MS. STONE: Well, here in our country, I think I mentioned a clean energy tax credit earlier, and I think that's one of the programs that really makes me so hopeful, in part, because I think it would be a real driver for our industry but more because it has such broad support. I think polling is showing there's 90 percent support right now for clean energy tax credits and for public sector support here, and that in itself makes me so hopeful.
I heard you ask Patricia if technology was going to save us, and I loved her answer because I agree with it that technology is a tool for us to save ourselves, and so public‑sector support and government support through those incentive programs is immense.
I also think there's a terrific loan program from the Department of Energy that we're hopeful that we'll be able to take advantage of. That also helps. It helps companies like ours build manufacturing facilities. I think‑‑I do come from a finance background. I've spent a lot of time with venture capital investors and investment bankers in my day, and there has been in the past, an allergy to investing in hard assets and investing in manufacturing, and I'm really seeing that ease. And I think programs like‑‑there's a Department of Energy's loan program that Jigar Shah manages. Those can also help, help get comfort around private capital so that they know that the government is there with them hand in hand and supporting these companies.
MR. DENNIS: I think people would be interested in hearing a little bit about what it is like in this industry these days, and by that, I mean how competitive is it for the pool of money, you know, when you're looking for investors in these technologies. Are most companies supportive of each other in the shared mission of, you know, curbing the effects of climate change? Is it‑‑in what ways is it competitive as far as, you know, trying to fund your own company and trying to grow that at scale? And I just wonder if you could talk about how the industry works with each other or not, but how is that working as everyone‑‑it is obviously a business but does have this, the shared larger goal.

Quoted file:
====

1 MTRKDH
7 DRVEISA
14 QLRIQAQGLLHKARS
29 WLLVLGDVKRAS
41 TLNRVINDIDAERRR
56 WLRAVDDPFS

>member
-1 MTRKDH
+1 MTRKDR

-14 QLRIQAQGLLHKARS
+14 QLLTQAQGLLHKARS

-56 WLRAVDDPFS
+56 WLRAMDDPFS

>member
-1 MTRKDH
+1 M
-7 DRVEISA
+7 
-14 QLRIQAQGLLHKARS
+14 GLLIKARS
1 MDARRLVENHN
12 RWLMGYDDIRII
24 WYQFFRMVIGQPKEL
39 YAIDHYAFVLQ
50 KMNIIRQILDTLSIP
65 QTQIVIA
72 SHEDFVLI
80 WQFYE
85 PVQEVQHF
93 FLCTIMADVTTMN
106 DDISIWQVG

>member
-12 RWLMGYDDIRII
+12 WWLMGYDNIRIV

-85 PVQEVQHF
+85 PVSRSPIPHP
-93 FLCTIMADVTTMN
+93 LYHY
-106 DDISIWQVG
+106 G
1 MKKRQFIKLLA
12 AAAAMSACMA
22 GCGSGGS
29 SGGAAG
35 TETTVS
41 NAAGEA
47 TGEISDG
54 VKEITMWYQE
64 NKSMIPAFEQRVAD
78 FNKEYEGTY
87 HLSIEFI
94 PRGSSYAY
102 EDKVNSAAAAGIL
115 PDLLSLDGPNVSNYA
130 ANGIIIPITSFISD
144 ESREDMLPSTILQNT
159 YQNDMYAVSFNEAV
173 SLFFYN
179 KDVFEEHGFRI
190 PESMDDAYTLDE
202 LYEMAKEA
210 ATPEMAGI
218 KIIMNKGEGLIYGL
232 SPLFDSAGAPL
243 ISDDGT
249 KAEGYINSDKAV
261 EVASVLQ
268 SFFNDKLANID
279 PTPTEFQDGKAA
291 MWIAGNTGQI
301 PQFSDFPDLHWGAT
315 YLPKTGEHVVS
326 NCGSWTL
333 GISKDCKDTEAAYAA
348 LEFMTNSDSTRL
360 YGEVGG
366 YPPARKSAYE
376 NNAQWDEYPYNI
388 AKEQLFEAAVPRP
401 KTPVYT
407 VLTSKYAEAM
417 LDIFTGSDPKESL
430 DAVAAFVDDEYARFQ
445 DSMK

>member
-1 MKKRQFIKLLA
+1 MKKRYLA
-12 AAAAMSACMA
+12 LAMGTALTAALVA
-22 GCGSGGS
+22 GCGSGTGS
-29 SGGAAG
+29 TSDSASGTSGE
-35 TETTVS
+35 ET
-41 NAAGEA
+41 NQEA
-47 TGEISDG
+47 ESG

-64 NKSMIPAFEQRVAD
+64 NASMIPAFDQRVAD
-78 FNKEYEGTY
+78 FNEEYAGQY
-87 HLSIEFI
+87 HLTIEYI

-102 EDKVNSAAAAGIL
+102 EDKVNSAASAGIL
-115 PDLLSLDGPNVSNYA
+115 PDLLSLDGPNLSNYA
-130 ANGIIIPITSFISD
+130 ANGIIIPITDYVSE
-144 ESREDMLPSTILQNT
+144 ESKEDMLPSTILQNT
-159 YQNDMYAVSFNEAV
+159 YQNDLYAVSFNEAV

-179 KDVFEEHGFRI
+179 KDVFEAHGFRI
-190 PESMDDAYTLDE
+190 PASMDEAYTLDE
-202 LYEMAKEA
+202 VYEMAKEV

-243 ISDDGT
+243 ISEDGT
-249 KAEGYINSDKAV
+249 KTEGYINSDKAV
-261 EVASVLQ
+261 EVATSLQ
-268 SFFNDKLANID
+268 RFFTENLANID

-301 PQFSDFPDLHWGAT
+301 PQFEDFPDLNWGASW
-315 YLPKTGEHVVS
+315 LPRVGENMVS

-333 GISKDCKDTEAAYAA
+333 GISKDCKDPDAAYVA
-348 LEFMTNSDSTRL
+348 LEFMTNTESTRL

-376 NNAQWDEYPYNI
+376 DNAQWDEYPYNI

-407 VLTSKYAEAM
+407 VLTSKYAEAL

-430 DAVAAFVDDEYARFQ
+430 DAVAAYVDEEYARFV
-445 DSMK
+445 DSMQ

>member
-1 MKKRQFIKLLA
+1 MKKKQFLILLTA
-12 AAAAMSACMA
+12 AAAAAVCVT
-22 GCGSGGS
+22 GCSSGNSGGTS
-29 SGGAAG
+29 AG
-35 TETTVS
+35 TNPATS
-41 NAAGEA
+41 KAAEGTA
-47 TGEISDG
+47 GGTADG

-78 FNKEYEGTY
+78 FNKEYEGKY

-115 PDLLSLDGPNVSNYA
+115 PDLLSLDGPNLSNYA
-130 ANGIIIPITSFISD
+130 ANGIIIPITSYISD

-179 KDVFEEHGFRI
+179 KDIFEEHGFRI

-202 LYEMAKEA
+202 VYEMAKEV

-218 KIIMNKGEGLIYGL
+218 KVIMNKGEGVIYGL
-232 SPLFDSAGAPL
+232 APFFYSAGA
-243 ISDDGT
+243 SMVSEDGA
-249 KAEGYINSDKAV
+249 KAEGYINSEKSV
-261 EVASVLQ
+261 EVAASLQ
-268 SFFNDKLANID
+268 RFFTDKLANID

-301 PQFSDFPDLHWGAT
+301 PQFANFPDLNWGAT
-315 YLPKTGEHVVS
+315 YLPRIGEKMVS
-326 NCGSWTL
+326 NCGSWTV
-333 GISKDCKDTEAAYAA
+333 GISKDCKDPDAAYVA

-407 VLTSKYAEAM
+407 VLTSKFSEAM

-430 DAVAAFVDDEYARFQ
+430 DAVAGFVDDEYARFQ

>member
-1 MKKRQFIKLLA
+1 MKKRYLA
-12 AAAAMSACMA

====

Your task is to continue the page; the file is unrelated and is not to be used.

MS. STONE: Yeah. Hugely collaborative. I think that's really what I've experienced here, and we really live in two industries. We live in the kind of renewable energy climate technology, and on the other hand, we live in building products, architectural glass windows because that's the channel that our products go into, and across both, I would say tons of support, a lot of collaboration, and I think, in particular, with climate tech folks, there is a real feeling that we're in this together. It's an urgent problem. It's an all‑hands‑on‑deck moment, and is there competition for dollars? I would say sure, but it's a very, very light competition. I have never found somebody‑‑I have yet to encounter, I should say, someone at another company who wasn't willing to make an introduction to be supportive, to have a discussion about a potential partnership, and I think that is also indicative of this moment in time and really the urgency of the problem.